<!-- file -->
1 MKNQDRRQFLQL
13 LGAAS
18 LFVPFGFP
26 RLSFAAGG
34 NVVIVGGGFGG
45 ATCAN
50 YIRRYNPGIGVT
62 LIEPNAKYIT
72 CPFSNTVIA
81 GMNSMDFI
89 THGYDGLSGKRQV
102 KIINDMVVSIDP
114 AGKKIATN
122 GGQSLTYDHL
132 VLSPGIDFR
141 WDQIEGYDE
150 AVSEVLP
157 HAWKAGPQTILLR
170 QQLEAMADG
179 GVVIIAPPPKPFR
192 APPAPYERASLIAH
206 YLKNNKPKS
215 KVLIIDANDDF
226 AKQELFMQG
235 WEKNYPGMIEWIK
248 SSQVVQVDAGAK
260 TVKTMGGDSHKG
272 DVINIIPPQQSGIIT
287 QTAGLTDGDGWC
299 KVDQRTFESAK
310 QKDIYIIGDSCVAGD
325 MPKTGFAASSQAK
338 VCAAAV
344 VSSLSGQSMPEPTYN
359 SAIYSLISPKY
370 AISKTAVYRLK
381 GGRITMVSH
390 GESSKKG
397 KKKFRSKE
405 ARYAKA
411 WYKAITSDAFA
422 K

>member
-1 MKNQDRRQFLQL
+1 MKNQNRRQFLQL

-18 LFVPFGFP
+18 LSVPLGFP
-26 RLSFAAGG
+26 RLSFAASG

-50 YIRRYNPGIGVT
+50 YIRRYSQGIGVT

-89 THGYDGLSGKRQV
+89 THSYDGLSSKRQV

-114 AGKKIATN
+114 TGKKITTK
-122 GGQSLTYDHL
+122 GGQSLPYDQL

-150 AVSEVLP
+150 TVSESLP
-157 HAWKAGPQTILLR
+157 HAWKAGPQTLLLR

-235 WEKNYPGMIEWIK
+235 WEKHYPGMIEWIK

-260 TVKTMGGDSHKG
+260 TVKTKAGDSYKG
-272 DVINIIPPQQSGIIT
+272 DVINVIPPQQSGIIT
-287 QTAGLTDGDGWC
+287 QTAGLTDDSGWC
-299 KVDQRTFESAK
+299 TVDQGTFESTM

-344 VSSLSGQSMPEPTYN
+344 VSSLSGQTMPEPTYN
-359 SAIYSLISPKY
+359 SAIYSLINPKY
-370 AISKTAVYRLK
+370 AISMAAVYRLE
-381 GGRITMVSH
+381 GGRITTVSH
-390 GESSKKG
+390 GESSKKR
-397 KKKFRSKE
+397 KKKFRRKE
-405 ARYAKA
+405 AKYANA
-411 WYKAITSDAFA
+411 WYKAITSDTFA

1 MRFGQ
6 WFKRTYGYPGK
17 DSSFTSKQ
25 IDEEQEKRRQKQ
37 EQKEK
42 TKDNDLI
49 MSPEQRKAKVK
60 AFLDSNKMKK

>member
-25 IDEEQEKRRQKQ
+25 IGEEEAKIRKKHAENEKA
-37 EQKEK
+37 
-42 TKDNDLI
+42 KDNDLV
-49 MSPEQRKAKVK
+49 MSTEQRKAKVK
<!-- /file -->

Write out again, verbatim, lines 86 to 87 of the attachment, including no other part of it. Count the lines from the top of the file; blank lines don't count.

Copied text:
-411 WYKAITSDAFA
+411 WYKAITSDTFA